Mrs. Wolff cited three goals that drove what she called "our evolving strategy" for the Monitor:
• Producing a website that can be updated 24/7 and delivered instantaneously "better fulfills Mrs. Eddy's original vision" for the Monitor to be daily than does a five-day-a-week paper delivered by mail with frequent delays.
• Focusing resources on the fast-growing Web audience for news rather than on the economically troubled daily newspaper industry "increases the Monitor's reach and impact." The Monitor's website currently attracts about 1.5 million visitors a month.
• Eliminating the major production and distribution costs of a daily newspaper will allow the Monitor to "make progress toward achieving financial sustainability" while supporting its global news resources.
Attaining these goals over the next five years would provide stability and continuity for Monitor journalism over the long run, said Mr. Yemma, who took office as the Monitor's editor in July after holding a number of editorial positions at the Boston Globe. Throughout the news industry, he added, publications are struggling with the profound disruption brought on by the Internet and the rising costs of newsprint and transportation.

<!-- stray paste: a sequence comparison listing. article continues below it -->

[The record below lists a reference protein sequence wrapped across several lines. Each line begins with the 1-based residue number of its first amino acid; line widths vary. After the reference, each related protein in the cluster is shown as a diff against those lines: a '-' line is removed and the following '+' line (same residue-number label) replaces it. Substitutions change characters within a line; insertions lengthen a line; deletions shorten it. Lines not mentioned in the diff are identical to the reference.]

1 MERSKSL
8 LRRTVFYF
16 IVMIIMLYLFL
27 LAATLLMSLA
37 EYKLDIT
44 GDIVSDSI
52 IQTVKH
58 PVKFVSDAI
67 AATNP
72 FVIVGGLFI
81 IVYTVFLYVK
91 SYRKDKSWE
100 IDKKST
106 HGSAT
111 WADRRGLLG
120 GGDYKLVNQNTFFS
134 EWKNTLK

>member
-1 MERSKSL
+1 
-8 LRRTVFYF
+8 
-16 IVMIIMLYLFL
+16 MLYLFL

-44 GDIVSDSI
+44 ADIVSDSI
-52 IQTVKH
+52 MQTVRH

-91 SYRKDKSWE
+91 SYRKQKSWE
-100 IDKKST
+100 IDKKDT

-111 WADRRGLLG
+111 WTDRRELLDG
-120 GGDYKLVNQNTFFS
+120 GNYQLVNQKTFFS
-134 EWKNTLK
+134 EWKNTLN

The Monitor has required a subsidy from the Christian Science church for most of its history. In the current budget year ending April 30, the Monitor in all forms is forecast to lose $18.9 million. The church will provide a subsidy of $12.1 million from its general fund, with earnings from the Monitor Endowment Fund and donor contributions to the Monitor's operating fund covering the balance. The changes in strategy are projected gradually to decrease the Monitor's net operating loss to $10.5 million in 2013, so the church general fund subsidy will be $3.7 million, said managing publisher Jonathan Wells.
"Changes in the industry - changes in the concept of news and the economics underlying the industry - hit the Monitor first," given its relatively small size and the complex logistics required for national distribution, Mr. Wells said. "We are sometimes forced to be an early change agent."